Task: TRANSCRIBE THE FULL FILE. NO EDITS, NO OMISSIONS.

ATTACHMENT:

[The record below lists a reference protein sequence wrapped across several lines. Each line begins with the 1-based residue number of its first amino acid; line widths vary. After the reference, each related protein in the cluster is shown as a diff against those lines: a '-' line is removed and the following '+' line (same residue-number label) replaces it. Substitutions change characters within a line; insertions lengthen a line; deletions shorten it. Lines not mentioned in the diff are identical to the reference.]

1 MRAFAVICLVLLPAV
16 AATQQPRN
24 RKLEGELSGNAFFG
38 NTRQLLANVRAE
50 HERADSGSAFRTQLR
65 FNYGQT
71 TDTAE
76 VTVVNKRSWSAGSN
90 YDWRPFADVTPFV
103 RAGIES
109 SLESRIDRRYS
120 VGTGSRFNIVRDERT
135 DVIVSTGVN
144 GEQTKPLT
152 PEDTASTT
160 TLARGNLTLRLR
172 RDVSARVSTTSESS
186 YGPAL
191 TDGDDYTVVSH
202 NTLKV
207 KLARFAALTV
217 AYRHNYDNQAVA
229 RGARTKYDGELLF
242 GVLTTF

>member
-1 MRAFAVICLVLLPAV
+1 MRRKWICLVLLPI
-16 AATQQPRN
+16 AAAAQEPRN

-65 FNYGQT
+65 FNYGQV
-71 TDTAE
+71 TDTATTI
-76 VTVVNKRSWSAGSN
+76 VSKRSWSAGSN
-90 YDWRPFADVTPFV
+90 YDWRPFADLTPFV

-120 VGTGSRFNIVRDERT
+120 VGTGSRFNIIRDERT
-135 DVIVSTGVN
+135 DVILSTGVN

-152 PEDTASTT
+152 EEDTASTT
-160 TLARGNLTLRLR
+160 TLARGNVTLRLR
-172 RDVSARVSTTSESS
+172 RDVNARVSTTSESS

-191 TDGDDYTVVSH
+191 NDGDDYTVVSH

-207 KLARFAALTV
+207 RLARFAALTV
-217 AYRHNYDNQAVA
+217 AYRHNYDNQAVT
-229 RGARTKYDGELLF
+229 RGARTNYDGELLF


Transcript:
[The record below lists a reference protein sequence wrapped across several lines. Each line begins with the 1-based residue number of its first amino acid; line widths vary. After the reference, each related protein in the cluster is shown as a diff against those lines: a '-' line is removed and the following '+' line (same residue-number label) replaces it. Substitutions change characters within a line; insertions lengthen a line; deletions shorten it. Lines not mentioned in the diff are identical to the reference.]

1 MRAFAVICLVLLPAV
16 AATQQPRN
24 RKLEGELSGNAFFG
38 NTRQLLANVRAE
50 HERADSGSAFRTQLR
65 FNYGQT
71 TDTAE
76 VTVVNKRSWSAGSN
90 YDWRPFADVTPFV
103 RAGIES
109 SLESRIDRRYS
120 VGTGSRFNIVRDERT
135 DVIVSTGVN
144 GEQTKPLT
152 PEDTASTT
160 TLARGNLTLRLR
172 RDVSARVSTTSESS
186 YGPAL
191 TDGDDYTVVSH
202 NTLKV
207 KLARFAALTV
217 AYRHNYDNQAVA
229 RGARTKYDGELLF
242 GVLTTF

>member
-1 MRAFAVICLVLLPAV
+1 MRRKWICLVLLPI
-16 AATQQPRN
+16 AAAAQEPRN

-65 FNYGQT
+65 FNYGQV
-71 TDTAE
+71 TDTATTI
-76 VTVVNKRSWSAGSN
+76 VSKRSWSAGSN
-90 YDWRPFADVTPFV
+90 YDWRPFADLTPFV

-120 VGTGSRFNIVRDERT
+120 VGTGSRFNIIRDERT
-135 DVIVSTGVN
+135 DVILSTGVN

-152 PEDTASTT
+152 EEDTASTT
-160 TLARGNLTLRLR
+160 TLARGNVTLRLR
-172 RDVSARVSTTSESS
+172 RDVNARVSTTSESS

-191 TDGDDYTVVSH
+191 NDGDDYTVVSH

-207 KLARFAALTV
+207 RLARFAALTV
-217 AYRHNYDNQAVA
+217 AYRHNYDNQAVT
-229 RGARTKYDGELLF
+229 RGARTNYDGELLF